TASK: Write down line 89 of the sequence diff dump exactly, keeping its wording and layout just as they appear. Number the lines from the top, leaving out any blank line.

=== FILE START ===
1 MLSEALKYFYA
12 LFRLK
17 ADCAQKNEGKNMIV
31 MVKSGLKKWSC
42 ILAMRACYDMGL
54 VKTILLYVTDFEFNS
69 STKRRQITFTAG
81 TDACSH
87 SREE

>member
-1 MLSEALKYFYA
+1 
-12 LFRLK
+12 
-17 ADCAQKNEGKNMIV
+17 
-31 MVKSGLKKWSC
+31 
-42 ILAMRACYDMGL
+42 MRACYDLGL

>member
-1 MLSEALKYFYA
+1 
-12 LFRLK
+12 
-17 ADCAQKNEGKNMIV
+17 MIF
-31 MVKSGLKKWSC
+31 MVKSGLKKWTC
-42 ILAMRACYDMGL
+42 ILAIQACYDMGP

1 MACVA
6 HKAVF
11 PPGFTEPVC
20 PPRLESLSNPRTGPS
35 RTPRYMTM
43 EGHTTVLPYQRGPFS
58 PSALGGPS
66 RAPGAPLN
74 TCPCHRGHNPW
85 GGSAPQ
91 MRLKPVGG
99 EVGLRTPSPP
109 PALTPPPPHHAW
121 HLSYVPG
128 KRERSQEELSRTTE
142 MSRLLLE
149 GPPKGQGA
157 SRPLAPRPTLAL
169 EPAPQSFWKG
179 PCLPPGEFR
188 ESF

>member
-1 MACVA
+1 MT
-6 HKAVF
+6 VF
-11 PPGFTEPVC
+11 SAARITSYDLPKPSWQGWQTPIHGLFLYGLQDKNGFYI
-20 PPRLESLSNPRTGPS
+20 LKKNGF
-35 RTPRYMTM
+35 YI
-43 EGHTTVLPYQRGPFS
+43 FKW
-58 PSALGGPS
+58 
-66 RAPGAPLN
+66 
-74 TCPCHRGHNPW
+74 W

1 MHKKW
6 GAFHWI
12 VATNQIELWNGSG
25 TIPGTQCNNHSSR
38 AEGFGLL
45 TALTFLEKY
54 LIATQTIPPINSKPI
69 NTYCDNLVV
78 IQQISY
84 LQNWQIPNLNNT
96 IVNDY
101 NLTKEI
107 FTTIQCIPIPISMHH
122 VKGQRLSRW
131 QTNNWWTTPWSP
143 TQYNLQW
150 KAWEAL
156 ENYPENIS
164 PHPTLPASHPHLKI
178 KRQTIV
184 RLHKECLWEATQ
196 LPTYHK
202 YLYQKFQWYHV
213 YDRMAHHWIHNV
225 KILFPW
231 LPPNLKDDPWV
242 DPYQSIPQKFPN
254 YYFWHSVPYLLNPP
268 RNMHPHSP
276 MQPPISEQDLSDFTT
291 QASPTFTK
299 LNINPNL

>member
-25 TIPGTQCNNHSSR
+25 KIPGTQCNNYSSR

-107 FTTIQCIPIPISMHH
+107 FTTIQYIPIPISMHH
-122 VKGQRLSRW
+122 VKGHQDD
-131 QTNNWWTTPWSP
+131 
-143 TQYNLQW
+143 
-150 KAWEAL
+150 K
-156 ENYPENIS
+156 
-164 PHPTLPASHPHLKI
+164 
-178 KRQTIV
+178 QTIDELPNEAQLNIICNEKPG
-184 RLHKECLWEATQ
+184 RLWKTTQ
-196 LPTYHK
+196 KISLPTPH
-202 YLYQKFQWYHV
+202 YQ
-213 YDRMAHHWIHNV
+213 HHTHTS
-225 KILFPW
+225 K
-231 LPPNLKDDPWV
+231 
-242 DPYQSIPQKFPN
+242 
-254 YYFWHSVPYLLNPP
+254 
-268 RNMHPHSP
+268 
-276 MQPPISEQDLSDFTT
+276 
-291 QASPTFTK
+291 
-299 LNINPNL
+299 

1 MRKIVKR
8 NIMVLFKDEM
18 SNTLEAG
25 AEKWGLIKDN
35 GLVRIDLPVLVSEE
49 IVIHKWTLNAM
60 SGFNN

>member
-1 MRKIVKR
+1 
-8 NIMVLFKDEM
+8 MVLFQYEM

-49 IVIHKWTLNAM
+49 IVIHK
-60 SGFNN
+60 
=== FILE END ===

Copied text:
156 ENYPENIS